The development and outcome of local anti-nuclear movements in Japan
A case study of Maki and Rokkasho
The ‘Tripple Disaster’ on the 11th March 2011 destroyed the widespread belief in the safety of nuclear power, and was triggering in that way a wave of protests in Japan. Those protests were picked up by the media worldwide.
Much less known are local movements in Japanese cities and communities, in which nuclear facilities should have been or actually were built. Those protests started already in the 1980s and some of those movements were able, to prevent the planned construction of a nuclear power plant.
In this research study, the question will be answered, what the reasons are that some of those local movements were successful while other movements failed, under at the first glance same circumstances.
On the 4th August 1996, the planned construction of a nuclear power plant in the town Maki, which became in October 2005 a part of Niigata city, the capital of the prefecture of the same name, was prevented, through a citizen referendum. In Rokkasho, a village in the Northeast of Aomori prefecture, in which one of the largest nuclear centers is standing today, the construction and launching of the nuclear power plant, could not be prevented. Even though, in the bigger cities of the prefecture, like Aomori city, Hirosaki and Hachinohe, and also in Rokkasho itself, local movements against the construction were taking place.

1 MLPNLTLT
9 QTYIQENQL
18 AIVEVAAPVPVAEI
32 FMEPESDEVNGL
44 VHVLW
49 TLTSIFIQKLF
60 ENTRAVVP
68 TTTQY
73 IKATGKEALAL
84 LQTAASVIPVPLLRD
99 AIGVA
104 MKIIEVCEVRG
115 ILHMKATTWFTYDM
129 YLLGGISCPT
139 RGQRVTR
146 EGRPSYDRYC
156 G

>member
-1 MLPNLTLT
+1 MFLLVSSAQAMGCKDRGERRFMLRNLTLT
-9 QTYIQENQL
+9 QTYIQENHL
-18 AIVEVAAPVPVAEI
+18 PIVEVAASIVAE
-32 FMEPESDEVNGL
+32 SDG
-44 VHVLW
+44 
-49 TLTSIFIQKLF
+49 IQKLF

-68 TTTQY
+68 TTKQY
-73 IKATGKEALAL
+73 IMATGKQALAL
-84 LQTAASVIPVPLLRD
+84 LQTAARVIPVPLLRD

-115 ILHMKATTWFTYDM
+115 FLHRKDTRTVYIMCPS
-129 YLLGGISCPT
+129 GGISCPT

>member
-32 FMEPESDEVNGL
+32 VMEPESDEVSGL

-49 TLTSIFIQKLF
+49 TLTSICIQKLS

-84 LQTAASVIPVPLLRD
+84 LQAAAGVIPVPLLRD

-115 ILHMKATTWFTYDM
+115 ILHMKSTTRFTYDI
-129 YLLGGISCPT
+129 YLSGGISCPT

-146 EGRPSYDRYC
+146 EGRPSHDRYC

In order to analyze this question, this research will use different theories and approaches of social movement theory. The most important approaches are the resource mobilization theory, the framing approach, and the theory of political opportunity structure.
Therefore, empirical data from interviews with members and supporters of the anti-nuclear movement are used, as well as data from publications about the two case studies.